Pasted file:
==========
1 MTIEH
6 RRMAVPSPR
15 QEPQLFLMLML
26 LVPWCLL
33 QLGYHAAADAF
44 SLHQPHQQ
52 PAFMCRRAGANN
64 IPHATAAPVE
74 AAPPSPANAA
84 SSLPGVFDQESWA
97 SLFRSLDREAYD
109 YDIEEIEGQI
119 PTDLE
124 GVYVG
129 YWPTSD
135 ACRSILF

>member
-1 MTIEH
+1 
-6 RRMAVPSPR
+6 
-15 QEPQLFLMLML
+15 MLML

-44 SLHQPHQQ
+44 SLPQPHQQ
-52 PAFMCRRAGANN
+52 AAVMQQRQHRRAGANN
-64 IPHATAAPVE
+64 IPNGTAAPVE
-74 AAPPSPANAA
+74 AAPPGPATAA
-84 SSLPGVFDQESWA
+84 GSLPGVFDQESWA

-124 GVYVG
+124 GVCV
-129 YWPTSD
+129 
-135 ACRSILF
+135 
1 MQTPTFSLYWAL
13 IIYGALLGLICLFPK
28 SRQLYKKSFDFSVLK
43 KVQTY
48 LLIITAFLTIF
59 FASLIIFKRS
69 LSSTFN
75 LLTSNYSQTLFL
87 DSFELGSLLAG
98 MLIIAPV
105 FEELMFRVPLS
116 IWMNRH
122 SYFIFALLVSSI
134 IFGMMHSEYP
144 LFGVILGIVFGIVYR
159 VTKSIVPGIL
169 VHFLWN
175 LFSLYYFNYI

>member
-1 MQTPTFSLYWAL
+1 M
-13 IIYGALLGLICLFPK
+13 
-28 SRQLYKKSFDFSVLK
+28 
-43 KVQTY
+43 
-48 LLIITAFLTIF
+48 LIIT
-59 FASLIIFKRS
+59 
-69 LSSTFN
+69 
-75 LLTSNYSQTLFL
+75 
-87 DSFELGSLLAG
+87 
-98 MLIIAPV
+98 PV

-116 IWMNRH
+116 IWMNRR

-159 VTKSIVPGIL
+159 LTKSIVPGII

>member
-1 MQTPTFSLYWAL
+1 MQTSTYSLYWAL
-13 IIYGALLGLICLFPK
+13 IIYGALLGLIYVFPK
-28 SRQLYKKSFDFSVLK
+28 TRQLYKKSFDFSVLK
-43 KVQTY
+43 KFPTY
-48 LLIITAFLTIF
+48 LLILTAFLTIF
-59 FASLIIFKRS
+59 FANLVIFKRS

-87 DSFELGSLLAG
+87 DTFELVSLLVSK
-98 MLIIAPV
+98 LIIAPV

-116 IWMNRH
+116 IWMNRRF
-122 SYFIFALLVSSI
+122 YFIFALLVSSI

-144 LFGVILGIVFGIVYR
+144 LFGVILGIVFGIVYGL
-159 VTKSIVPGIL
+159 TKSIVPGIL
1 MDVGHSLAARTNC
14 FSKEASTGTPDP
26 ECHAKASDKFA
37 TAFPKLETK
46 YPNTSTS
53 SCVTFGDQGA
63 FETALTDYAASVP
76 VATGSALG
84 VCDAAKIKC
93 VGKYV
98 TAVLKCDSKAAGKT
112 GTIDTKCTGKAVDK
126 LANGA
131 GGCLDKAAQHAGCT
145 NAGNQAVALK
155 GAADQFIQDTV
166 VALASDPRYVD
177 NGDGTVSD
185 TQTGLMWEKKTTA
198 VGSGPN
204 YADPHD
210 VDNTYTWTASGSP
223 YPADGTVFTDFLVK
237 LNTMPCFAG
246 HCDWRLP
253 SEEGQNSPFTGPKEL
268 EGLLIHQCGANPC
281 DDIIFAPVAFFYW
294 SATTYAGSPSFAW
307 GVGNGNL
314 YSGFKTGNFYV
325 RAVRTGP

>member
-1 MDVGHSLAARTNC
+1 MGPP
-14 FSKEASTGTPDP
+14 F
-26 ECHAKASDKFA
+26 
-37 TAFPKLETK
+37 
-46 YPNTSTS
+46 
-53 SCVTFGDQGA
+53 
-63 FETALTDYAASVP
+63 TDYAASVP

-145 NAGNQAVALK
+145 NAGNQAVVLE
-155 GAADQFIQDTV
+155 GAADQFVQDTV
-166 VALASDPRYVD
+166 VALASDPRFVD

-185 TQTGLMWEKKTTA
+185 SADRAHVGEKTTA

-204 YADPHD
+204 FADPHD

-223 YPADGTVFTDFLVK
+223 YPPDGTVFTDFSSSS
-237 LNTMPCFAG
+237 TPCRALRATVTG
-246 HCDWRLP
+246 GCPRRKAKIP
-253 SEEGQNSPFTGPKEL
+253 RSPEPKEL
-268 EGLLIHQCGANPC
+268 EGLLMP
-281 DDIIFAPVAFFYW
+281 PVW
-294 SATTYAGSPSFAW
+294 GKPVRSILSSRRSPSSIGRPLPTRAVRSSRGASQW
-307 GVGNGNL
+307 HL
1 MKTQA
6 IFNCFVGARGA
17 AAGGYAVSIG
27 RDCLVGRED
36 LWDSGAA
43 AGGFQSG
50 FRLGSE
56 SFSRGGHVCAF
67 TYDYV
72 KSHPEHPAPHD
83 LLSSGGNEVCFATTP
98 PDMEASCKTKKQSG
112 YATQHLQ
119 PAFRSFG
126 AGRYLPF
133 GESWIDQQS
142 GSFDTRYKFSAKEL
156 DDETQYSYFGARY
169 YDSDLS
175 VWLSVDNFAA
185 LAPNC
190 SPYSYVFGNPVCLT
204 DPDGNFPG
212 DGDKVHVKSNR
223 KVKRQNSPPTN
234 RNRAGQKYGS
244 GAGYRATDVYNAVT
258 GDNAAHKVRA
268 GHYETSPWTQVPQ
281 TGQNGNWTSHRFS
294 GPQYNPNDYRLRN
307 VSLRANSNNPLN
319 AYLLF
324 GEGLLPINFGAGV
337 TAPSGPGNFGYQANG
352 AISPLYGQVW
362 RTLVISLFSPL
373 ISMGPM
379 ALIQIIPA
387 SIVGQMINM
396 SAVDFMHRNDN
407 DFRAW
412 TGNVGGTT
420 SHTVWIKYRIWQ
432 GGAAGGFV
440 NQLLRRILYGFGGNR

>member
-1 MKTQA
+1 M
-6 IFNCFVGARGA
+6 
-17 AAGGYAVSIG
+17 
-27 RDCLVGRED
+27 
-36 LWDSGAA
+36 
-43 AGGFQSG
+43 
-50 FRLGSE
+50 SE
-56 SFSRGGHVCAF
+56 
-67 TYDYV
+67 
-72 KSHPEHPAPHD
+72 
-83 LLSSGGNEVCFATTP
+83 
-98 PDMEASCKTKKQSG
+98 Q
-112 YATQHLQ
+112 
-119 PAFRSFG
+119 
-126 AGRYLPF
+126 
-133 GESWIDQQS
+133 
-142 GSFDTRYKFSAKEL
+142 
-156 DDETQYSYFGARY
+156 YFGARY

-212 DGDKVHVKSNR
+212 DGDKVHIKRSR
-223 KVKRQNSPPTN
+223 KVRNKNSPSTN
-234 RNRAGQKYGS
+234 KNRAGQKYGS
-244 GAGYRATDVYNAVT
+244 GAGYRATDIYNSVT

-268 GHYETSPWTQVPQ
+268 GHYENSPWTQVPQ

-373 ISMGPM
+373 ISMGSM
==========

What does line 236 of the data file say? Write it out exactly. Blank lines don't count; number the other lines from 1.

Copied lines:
-36 LWDSGAA